After all, in spite of some short-term fixes, there remains no real resolution to the sovereign debt issues in many European countries. We’re certainly not spending less money in the US, and now we’re bailing out Europe via currency swaps with the European Central Bank. Shouldn’t gold be rising?
Yes, but nothing happens in a vacuum. There are some simple explanations as to why gold remains in a funk.
- The MF Global bankruptcy, the seventh-largest in US history, forced a high degree of liquidation of commodities futures contracts, including gold. Many institutional investors had to sell whether they wanted to or not. This is similar to why big declines in the stock market can force funds and other large investors to sell some gold to raise cash for margin calls or meet redemption requests.
- The [US] dollar has been rising. Money fleeing the Eurozone has to go somewhere, and some of it is heading into US bonds, which means first converting the foreign currency into dollars.
- It’s tax-loss selling season, something that’s also impacting gold stocks. Funds and individual investors are selling underwater positions for tax purposes. Funds also sell their big winners to lock in gains for the year and dress up quarterly reports.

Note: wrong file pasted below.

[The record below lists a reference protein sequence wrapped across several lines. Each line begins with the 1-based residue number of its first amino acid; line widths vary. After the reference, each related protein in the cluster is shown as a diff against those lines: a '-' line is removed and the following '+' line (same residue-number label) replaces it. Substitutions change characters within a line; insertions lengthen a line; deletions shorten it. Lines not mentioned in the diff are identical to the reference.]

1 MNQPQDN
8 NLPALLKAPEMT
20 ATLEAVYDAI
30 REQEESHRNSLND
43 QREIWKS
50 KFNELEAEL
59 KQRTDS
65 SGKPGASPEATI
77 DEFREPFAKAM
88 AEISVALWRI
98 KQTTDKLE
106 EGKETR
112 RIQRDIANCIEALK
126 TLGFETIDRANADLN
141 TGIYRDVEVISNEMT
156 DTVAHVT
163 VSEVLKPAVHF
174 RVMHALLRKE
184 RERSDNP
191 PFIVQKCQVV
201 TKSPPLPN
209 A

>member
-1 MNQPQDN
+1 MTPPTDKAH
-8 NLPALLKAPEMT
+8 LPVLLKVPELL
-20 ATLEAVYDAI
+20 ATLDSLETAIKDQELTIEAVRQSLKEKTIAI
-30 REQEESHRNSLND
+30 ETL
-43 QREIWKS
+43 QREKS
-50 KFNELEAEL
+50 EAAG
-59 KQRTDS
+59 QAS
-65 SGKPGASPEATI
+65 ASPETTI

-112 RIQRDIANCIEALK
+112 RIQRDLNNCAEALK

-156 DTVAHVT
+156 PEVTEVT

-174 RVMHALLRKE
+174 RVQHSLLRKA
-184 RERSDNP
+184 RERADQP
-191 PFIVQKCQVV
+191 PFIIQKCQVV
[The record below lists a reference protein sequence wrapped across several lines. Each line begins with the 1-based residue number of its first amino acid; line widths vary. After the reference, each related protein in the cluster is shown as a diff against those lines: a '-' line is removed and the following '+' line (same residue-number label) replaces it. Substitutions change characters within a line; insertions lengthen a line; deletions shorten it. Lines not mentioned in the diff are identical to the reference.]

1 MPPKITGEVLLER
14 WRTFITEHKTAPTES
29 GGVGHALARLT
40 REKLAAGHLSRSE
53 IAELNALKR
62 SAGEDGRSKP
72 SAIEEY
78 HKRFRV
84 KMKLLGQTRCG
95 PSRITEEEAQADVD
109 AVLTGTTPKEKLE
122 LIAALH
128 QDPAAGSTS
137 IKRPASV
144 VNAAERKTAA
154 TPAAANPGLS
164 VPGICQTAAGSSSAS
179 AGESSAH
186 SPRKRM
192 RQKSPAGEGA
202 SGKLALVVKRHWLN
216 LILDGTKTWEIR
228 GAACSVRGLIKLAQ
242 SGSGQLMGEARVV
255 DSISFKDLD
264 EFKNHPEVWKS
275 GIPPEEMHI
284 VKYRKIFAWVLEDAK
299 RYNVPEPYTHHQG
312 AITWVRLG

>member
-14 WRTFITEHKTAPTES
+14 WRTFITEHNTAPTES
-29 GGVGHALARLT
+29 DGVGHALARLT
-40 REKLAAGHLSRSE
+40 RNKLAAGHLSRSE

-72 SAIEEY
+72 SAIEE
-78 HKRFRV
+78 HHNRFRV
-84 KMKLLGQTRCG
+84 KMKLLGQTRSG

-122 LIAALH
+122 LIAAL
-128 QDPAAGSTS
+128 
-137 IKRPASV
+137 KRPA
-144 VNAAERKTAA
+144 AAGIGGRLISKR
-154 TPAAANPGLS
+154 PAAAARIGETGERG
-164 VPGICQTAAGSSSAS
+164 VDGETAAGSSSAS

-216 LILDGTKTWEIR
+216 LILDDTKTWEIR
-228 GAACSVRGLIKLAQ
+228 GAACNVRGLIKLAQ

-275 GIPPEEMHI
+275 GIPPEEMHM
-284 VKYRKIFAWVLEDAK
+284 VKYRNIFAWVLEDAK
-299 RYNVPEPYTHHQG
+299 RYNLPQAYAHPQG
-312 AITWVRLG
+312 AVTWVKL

These forces have all acted to depress the gold price.
Notice I didn’t say that gold has suddenly become viewed as a poor safe haven. Nor that many of the world’s major currencies are no longer being debased… nor that global sovereign debt issues are resolved… nor that interest rates are positive. No, the fundamental reasons for owning gold are still intact. So don’t let the selling depress you.
Let’s put gold’s recent price action into perspective. It peaked on September 5 at $1,895 (London PM Fix) and has thus been in decline for about three months. Yet look at the bull market’s biggest three-month correction in relationship to the ultimate trend.
Gold fell 20% from August 1 to October 31, 2008, the biggest rolling three-month decline in our current bull market. And yet, it eventually powered much higher, in spite of many investors and industry experts thinking it had peaked at the time. The final quarter of 2011 ended down 5.5% over the previous quarter.
The point? Don’t confuse short-term volatility with long-term forces. The investor who looks only at today’s headlines is prone to making ill-timed decisions.
I realise that prices could trade lower – but this is why we keep a high level of cash. By the time this bull market is over, our current pullback will probably look something like the small red box in the chart above, with far higher prices in the intervening months and years.
Which makes current prices a buying opportunity. I don’t know if we’re at the bottom of our recent decline or not – but I do know where gold and silver are ultimately headed.
In the meantime, stay the course with your precious metals investments, no matter how the short-term picture looks. Gold stocks remain undervalued, and these are turbulent times. They appear to be far from over. Gold remains the #1 asset protector.
Jeff Clark is the editor of the US-based Casey’s Gold & Resource Report.
Publisher’s Note: This is an edited version of an article that first appeared in The Daily Reckoning USA (www.dailyreckoning.com).